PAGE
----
Somerset County man sought in fraudulent donation scheme for state police youth program Camp Cadet
A Somerset County man who allegedly solicited donations fraudulently from businesses, claiming they would benefit a state police youth program, is being sought by police.
David Wayne Brant, 46, of Meyersdale is charged with theft by deception in connection with several incidents, including one in Meyersdale, on Saturday, state police said.
Brant requested donations for the nonprofit Camp Cadet of Somerset County, an agency that does not solicit door to door or by telephone, Trooper Christopher P. Allen said.
“Legitimate Camp Cadet of Somerset County donation solicitations are made yearly via a mailer,” Allen said in a news release.
“The Camp Cadet of Somerset County Association is deeply troubled by this incident, and we hope that this does not cast a shadow on the overwhelming support we receive from the public every year for an extremely worthwhile and positively life-altering endeavor,” he said.
Allen asked that any business or individual who was solicited by Brant on behalf of Camp Cadet contact him at 814-445-4104.
The annual weeklong camp for county youth ages 13 to 15 is held each July at Outdoor Odyssey at Roaring Run.
Participants learn state police patrol responsibilities including criminal investigation and forensics, first aid/CPR and weapon safety. Program highlights include presentations by the Secret Service, the FBI and state Game Commission officers.
Cadets also participate in physical training and team-building exercises.
Mary Pickels is a staff writer for Trib Total Media. She can be reached at 724-836-5401 or firstname.lastname@example.org.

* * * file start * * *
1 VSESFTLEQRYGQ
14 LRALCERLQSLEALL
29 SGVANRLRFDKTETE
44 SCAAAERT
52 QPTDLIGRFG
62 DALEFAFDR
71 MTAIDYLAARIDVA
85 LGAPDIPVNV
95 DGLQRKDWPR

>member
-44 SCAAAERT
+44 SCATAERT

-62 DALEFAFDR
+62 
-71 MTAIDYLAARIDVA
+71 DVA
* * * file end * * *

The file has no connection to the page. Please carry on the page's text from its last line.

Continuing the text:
Show commenting policy
TribLive commenting policy
You are solely responsible for your comments and by using TribLive.com you agree to our Terms of Service.
We moderate comments. Our goal is to provide substantive commentary for a general readership. By screening submissions, we provide a space where readers can share intelligent and informed commentary that enhances the quality of our news and information.
While most comments will be posted if they are on-topic and not abusive, moderating decisions are subjective. We will make them as carefully and consistently as we can. Because of the volume of reader comments, we cannot review individual moderation decisions with readers.
We value thoughtful comments representing a range of views that make their point quickly and politely. We make an effort to protect discussions from repeated comments either by the same reader or different readers.
We follow the same standards for taste as the daily newspaper. A few things we won't tolerate: personal attacks, obscenity, vulgarity, profanity (including expletives and letters followed by dashes), commercial promotion, impersonations, incoherence, proselytizing and SHOUTING. Don't include URLs to Web sites.
We do not edit comments. They are either approved or deleted. We reserve the right to edit a comment that is quoted or excerpted in an article. In this case, we may fix spelling and punctuation.
We welcome strong opinions and criticism of our work, but we don't want comments to become bogged down with discussions of our policies and we will moderate accordingly.
We appreciate it when readers and people quoted in articles or blog posts point out errors of fact or emphasis and will investigate all assertions. But these suggestions should be sent via e-mail. To avoid distracting other readers, we won't publish comments that suggest a correction. Instead, corrections will be made in a blog post or in an article.
- Flight 93 memorial fire’s cause unkown
- Somerset County store clerk tells bandit to bug off with spray can